A cummerbund is a broad waist sash, usually pleated, which is often worn with single-breasted dinner jackets (or tuxedos). The cummerbund was first adopted by British military officers in colonial India as an alternative to a waistcoat, and later spread to civilian use. The modern use of the cummerbund is as a component of black tie.
Origin of the name
The word Cummerband, which entered English vocabulary in 1616 via Afghanistan and the use of cummerbands by tribal warriors and later adopted by the languages of the Indian subcontinent such as Hindi and Urdu, is originally a Persian compound (کمربند) comprising kamar (waist) + bund (closed).
The word cummerband (see below), and less commonly the German spelling kummerbund (a phonetic translation of the English word), are often used synonymously with cummerbund in English. Today, the word kamarband in Persian simply refers to anything which is or works like a typical clothing belt.
The form of the cummerbund is a wide band around the waist, and its origin as part of black tie determined the acceptable colours. Once it was adopted as civilian dress, beginning as a largely summer option with informal dinner jackets, such as Burmese fawn and white, it was restricted to the narrow range of colours which accompany black tie. These were predominantly black, sometimes midnight blue to match the trousers, and occasionally maroon (the normal hue for coloured accessories). The pleats face up because they were originally used to hold ticket stubs and similar items,[page needed] explaining the slang name 'crumb-catcher'. However, the cummerbunds worn as part of the US Army Blue Mess and Blue Evening Mess uniforms are worn with the pleats down, as prescribed by Army Regulation 670–1 Chapter 24 Section 10(b). The contemporary use of the cummerbund is purely aesthetic, providing a transition between the shirt and the waistband. The fastening is a ribbon around the back, tied or held shut by a buckle or velcro.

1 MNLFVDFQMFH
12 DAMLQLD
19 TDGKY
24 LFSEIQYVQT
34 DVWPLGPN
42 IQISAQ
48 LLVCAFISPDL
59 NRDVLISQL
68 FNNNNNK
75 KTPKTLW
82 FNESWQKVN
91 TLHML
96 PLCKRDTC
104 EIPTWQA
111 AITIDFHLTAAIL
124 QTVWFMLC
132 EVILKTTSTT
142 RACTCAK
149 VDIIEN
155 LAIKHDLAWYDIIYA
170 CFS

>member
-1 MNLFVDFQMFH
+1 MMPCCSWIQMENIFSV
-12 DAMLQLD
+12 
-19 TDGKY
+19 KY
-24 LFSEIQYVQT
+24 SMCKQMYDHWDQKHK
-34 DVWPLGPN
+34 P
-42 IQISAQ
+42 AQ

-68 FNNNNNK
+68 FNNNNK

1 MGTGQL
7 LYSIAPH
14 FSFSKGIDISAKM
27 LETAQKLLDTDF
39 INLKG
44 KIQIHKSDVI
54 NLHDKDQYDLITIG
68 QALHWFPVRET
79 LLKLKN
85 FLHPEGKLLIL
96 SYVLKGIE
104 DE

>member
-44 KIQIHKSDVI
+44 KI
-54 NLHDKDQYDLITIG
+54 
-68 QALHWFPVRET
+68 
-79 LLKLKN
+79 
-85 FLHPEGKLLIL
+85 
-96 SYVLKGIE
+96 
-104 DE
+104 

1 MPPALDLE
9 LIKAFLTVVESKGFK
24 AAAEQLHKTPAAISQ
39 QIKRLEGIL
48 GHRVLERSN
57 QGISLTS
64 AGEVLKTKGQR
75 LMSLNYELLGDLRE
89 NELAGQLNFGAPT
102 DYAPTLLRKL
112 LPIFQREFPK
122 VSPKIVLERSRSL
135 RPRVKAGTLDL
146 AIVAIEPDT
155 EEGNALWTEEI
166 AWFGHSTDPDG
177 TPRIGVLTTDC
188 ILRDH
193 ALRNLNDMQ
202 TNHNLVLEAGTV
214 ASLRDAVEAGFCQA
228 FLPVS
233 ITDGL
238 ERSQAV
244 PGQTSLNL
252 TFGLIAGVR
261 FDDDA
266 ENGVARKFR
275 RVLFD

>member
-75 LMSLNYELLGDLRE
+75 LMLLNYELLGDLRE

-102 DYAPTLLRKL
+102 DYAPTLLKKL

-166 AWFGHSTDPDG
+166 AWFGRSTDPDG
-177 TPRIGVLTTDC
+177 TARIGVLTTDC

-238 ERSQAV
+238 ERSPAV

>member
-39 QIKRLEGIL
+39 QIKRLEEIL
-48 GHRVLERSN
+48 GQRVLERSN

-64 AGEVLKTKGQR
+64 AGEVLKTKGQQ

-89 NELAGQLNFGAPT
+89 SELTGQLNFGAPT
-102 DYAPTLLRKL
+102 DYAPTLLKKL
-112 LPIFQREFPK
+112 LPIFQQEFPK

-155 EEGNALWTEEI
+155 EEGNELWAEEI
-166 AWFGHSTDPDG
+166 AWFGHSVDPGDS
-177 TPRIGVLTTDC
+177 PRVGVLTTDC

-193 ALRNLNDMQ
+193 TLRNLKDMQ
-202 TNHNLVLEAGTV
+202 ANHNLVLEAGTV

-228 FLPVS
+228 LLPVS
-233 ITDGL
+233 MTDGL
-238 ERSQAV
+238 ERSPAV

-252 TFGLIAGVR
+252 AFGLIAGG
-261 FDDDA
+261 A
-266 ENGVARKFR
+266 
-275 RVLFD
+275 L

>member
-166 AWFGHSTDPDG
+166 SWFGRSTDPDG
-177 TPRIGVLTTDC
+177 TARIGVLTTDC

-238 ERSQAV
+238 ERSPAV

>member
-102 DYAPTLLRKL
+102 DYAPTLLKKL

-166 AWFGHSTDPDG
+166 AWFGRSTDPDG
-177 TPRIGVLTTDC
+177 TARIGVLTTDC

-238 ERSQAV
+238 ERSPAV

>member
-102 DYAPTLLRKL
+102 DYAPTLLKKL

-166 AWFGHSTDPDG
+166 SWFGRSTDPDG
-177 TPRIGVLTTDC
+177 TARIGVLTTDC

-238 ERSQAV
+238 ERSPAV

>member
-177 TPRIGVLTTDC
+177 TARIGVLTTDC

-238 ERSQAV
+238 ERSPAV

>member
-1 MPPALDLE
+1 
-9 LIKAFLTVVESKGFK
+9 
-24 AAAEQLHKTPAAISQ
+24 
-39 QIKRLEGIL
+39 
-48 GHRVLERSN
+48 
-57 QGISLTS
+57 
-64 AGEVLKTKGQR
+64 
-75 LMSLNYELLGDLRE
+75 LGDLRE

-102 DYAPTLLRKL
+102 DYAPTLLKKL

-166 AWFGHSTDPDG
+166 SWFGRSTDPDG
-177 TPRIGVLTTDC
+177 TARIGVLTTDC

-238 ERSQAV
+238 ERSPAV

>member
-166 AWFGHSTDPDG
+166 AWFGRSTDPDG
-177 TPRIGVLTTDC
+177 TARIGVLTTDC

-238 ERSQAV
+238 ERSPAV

In contemporary use, it is now common to see coloured bow ties and cummerbands, often matching, but this is considered non-traditional. They have also expanded in less formal situations into use with components of white tie, particularly by musicians, who sometimes wear a white cummerbund instead of the traditional piqué waistcoat.
'The Cummerbund' is also a nonsense poem by Edward Lear, fully titled 'The Cummerbund, a poem from India', where it refers to the cummerbund as a ferocious woman-eating beast.
The units of the French Army of Africa (such as the Zouaves or the Chasseurs d'Afrique) wore cummerbunds of 2 different colours: blue for European soldiers and red for Native recruits. Some current French regiments, related to the French colonial history, still retain cummerbunds as part of their full dress uniform (notably the French Foreign Legion and the Spahis).
Similar to the cummerbund, a cummerband is an accessory to the dress uniform used extensively in both the modern Indian Army and Pakistan Army. This sash-like item traces its origin to the uniforms of the Indian regiments raised during the period of British rule. It is generally worn during ceremonial parades and dinners. Like the cummerbund it is a long strip of cloth which is tightly worn around a soldier's waist. The colour or combination of colours varies widely according to regiment or corps. Unlike the civilian cummerbund, a leather belt is worn above this cloth piece and one end hangs free displaying an ornamental fringe.
Cummerbunds in scuba diving
A commerbund is also an informal word used in scuba diving to mean a wide waistband either on a buoyancy control device designed to provide more comfort to the user than a standard waistband and usually made of a stout fabric backed with velcro fastenings, or on a two-piece dry suit where a flexible rubber waistband helps to maintain a watertight seal between the jacket and the pants of the suit.
- Villarosa; Angeli (1990), The Elegant Man: How to Construct the Ideal Wardrobe, p. 148.
- "cummerbund", Dictionary (definition), Merriam–Webster, retrieved 2009-06-04
- Bridges, John (2008). How to be a Gentleman: A Timely Guide to Timeless Manners Nashville, TN: Thomas Nelson.
- Flusser, Alan (2002), Dressing the Man, p. 246.
- Walroth, Chris (March 2001), "Behind", The Wholenote Magazine.
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